Friday

16th Nov 2018

Opinion

Securing 'rule of law' with economic power

  • Guenther Oettinger, the EU’s budget commissioner, is set to reveal on 2 May a draft for the next seven-year EU budget, that runs from 2021 (Photo: ec.europa.eu)

Negotiations on the next seven-year spending plan give the EU the chance to harness its economic power to protect the rule of law.

Faced with a smaller EU budget after Brexit, some capitals have argued that governments that violate the rule of law should lose their entitlement to EU financial support, in particular access to 'structural funds'.

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Some insist that making receipt of these funds conditional on respect for the rule of law is neither feasible nor desirable.

I disagree.

It is legally sound, fair and can benefit the public. And in contrast to the slow and uncertain process behind Article 7, which for Hungary is gently meandering its way through the European Parliament and for Poland seems to have fallen down the back of the Council's sofa, conditionality can lead to swift and tangible consequences.

According to the Treaty on European Union, the EU's "aim is to promote peace, its values and the well-being of its peoples." Every policy, law and power of the EU is supposed to serve this goal.

Financing governments that undermine the rule of law, like those in Poland and Hungary runs against the core goals of the EU.

Some argue that economic sanctions are inherently discriminatory because they will be felt much more acutely by less prosperous countries in central and eastern Europe.

The argument is akin to saying that police should never run after suspects because it's not fair on criminals with short legs.

EU funds can already be cut off as a sanction on governments when they fail to comply with EU public spending limits, or when they violate rules on how they should spend EU funds.

The relevant laws require the EU to take the given country's economic situation into account to ensure that sanctions aren't disproportionately harsh.

The fact that richer countries can resist economic sanctions more easily is surely reason to expand the toolbox rather than throw away the hammer. Different countries have different pressure points.

Countries with a genuinely free press will be more sensitive to international political pressure.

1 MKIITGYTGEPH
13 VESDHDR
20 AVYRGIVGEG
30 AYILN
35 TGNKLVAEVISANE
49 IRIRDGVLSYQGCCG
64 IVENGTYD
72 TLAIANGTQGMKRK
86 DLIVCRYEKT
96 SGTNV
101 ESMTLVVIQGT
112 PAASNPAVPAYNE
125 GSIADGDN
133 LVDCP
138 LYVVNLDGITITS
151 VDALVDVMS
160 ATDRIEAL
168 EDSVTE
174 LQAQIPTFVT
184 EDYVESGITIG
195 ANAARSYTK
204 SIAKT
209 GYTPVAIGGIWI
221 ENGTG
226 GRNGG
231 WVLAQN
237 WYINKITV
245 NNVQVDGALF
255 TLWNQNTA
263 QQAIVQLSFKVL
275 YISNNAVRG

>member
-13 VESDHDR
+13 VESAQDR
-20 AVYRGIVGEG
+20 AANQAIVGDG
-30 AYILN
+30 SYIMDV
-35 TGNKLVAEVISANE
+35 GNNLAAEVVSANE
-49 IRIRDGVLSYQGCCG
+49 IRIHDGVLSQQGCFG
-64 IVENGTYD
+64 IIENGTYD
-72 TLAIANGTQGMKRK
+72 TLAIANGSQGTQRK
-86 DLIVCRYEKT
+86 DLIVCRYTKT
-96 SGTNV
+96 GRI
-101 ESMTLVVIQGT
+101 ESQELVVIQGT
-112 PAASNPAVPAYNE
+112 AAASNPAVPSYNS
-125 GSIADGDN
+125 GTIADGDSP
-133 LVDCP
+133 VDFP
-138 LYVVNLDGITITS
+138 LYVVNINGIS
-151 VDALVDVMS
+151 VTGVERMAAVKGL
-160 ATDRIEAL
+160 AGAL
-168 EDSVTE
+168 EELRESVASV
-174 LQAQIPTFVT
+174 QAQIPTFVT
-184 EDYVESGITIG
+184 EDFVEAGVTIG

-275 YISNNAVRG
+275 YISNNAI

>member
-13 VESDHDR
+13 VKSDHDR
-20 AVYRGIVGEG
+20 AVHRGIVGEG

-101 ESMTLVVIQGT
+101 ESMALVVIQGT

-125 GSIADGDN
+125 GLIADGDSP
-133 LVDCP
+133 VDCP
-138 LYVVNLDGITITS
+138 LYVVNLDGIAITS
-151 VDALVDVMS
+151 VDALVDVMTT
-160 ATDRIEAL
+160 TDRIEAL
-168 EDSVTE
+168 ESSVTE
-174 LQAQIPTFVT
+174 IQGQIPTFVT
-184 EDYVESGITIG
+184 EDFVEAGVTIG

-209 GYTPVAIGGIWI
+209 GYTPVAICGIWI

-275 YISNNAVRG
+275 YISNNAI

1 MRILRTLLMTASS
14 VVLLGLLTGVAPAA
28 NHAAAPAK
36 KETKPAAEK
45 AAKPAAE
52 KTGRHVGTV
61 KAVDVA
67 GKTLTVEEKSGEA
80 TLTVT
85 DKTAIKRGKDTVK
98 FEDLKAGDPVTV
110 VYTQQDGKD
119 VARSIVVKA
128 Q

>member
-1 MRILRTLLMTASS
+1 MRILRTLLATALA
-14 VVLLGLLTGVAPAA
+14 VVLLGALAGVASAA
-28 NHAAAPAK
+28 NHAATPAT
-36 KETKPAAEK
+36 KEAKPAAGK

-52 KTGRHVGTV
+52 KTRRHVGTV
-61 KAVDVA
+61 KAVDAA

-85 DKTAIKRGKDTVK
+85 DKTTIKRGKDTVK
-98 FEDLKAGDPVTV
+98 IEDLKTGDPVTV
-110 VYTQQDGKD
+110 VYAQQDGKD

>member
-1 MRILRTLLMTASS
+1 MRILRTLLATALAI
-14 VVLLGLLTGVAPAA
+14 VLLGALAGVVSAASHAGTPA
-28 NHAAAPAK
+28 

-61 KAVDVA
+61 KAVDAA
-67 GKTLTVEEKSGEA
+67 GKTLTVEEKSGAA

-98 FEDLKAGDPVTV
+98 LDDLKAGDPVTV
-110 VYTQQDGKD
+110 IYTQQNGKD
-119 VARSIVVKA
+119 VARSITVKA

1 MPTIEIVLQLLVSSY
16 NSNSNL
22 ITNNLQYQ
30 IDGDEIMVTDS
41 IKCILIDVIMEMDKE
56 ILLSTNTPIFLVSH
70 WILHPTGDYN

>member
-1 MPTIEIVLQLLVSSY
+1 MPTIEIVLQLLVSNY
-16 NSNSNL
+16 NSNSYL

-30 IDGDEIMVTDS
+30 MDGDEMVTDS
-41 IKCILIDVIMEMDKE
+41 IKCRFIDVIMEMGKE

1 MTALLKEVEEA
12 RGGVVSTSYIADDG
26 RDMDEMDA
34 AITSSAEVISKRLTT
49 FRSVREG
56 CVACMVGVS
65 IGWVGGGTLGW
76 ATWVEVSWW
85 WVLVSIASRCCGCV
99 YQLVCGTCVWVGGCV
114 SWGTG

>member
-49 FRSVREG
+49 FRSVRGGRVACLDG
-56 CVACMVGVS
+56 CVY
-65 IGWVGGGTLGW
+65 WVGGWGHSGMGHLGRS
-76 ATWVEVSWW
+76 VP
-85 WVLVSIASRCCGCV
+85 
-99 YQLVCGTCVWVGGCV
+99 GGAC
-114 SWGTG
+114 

Countries with an independent judiciary will be more sensitive to legal challenges.

And less prosperous countries with neither will be more sensitive to economic sanctions.

Civil liberty

Some have argued that conditioning funds on respect for the rule of law is unworkable because the notion can't be measured. This simply isn't true.

At its core the rule of law is a requirement that individuals should have access to impartial, independent and effective courts to protect their freedoms.

This is a very old civil liberty with a very precise legal definition built on sixty years of case law from European and international courts.

EU rules on structural funds already contain requirements for governments to set up bodies according to certain criteria to administer and monitor how those funds are spent.

The EU can simply add another requirement, that as a backup to these bodies, individuals must have prompt access to an effective remedy before an independent national court.

Technically, this is already part of EU law, following a case by the EU's Court of Justice, but the commission department responsible for structural funds (the directorate general for regional and urban policy) hasn't been enforcing it.

Commission officials are already equipped with guidelines to help them decide when governments have broken the rules and when funds should be cut. A requirement for independent courts can simply be slotted into existing procedures, with one proviso.

The commission currently relies on national authorities to self-report about compliance. To make the new requirement effective, that practice has to change, and the commission has to independently check the health of national courts.

Stoking scepticism

Some have argued that conditionality could backfire by harming the general public and allowing targeted governments to stoke euroscepticism.

This is only a realistic danger if the EU wields the tool clumsily.

The commission could be given discretion to take over the selection and management of projects from national authorities, rather than cutting off funds completely, in cases where stopping funds would have a direct negative impact on the public.

Management could then be handed over to an executive agency - the commission has power to set up such bodies to administer EU funding programmes for fixed periods of time.

This would allow the EU to do some awareness-raising of its own and advertise that funding for the public benefit is coming from Brussels, and also minimise the risk of funding being misused through government corruption or cronyism.

Authoritarian populists continue enjoy increasing electoral success across the EU and to pursue policies that undermine the rule of law.

As they grow in strength, the EU's room for manoeuvre will become more limited. Current negotiations on the multi-annual financial framework may be the last opportunity for the EU to use its economic muscle to preserve its values.

Israel Butler is head of advocacy at Civil Liberties Union for Europe

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